President Obama met with governors and arranged a prime-time, town hall at the White House, the latest in a string of events designed to bend public opinion toward his top domestic initiative to reduce health care costs while making insurance available to the nearly 50 million Americans who lack it.
Wednesday, June 24, 2009
President Obama left the door open to a new tax on health care benefits Wednesday, and officials said top lawmakers and the White House were seeking $150 billion in concessions from the nation's hospitals as they sought support for legislation struggling to emerge in Congress.
"I don't want to prejudge what they're doing," the president said, referring to proposals in the Senate to tax workers who get expensive insurance policies. Obama, who campaigned against the tax when he ran for president, drew a quick rebuff from one union president.
The chief executive also met with governors and arranged a prime-time, town hall at the White House, the latest in a string of events designed to bend public opinion toward his top domestic initiative to reduce health care costs while making insurance available to the nearly 50 million Americans who lack it.
The flurry of activity extended to the Capitol, where the administration and its allies hoped for a prominent display of progress in the Senate before Congress begins a weeklong vacation on Friday.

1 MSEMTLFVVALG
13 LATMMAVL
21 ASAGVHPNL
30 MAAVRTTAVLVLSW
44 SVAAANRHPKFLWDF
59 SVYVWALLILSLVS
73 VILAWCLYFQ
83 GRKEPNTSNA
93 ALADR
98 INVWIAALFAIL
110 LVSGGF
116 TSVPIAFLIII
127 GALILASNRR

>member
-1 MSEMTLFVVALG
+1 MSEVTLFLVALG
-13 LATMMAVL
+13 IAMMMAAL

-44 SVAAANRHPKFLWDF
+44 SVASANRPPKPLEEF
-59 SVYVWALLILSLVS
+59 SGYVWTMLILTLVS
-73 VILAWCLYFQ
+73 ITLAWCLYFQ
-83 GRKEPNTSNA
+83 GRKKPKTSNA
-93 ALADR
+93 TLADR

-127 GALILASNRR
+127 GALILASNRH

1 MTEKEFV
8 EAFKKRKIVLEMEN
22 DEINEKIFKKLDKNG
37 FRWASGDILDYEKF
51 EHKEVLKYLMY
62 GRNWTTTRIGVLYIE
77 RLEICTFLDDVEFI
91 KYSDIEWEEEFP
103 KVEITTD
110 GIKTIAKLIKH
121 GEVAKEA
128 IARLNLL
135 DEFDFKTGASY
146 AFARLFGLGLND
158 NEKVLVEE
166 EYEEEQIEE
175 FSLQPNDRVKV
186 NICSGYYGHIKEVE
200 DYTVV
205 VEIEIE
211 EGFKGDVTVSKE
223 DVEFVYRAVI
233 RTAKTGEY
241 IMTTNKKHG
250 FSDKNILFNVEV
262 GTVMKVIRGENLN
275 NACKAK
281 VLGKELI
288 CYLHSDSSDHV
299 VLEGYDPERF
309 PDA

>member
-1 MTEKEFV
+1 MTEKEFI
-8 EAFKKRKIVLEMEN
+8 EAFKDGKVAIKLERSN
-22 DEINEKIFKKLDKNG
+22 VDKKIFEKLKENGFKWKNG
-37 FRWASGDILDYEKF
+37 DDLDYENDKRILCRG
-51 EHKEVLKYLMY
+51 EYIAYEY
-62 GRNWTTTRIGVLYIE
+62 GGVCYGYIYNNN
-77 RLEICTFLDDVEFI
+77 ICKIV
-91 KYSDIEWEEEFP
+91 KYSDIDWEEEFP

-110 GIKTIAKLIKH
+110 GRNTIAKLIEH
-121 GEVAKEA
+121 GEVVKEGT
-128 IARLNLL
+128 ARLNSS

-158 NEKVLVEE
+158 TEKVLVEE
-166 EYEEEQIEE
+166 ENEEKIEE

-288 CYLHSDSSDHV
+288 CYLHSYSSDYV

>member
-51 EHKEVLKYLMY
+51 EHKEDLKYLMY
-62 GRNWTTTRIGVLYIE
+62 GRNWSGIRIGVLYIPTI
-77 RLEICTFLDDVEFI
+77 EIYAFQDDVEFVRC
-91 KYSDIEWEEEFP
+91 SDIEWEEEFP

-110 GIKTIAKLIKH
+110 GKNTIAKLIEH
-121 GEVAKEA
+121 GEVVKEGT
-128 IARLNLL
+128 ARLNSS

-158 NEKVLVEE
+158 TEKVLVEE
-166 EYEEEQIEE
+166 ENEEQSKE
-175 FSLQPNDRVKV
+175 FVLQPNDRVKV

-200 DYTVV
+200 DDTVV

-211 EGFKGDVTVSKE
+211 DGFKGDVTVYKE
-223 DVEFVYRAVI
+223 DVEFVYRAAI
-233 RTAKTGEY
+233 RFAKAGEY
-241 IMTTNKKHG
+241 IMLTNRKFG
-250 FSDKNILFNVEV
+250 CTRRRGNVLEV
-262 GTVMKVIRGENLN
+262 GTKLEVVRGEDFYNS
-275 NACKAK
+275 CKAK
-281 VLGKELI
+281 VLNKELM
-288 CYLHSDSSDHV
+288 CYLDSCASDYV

Senate Finance Committee Chairman Max Baucus, D-Mont., labored in a daylong series of meetings to produce at least an outline of legislation that could command bipartisan support. Of the five House and Senate committees working on health care, Finance is the only one that appears to have a chance at such an agreement.
For their part, key Republicans pressed the White House for assurances that any concessions made now would not merely lead to additional demands at a later date. "We want to know the president is working in good faith along the way as we are," said Sen. Olympia Snowe, R-Maine, after meeting with Nancy-Ann DeParle, the top White House official on the issue.
Baucus appeared especially eager to show progress before the exodus from the Capitol began.
To that end, several officials said he was negotiating with representatives of the nation's hospitals, hoping to conclude an agreement that would build on an $80 billion weekend deal with the pharmaceutical industry.
Hospitals were being asked to accept a reduction of roughly $155 billion over the next decade in fees they are promised under government programs such as Medicare and Medicaid, according to numerous officials.
Officials at the American Hospital Association and the Federation of American Hospitals said they could not comment on any discussions.
Baucus is seeking similar concessions from nursing homes, insurance companies, medical device makers and possibly others, noting that any legislation would create a huge new pool of customers for industry providers.
At its heart, any legislation is expected to require insurance companies to offer coverage to any applicant, without exclusions or higher premiums for pre-existing medical conditions.
Overall, Baucus has said he hopes to hold the size of any legislation to $1 trillion or less, and in private negotiations, there were discussions about further scaling back eligibility for insurance subsidies from the government.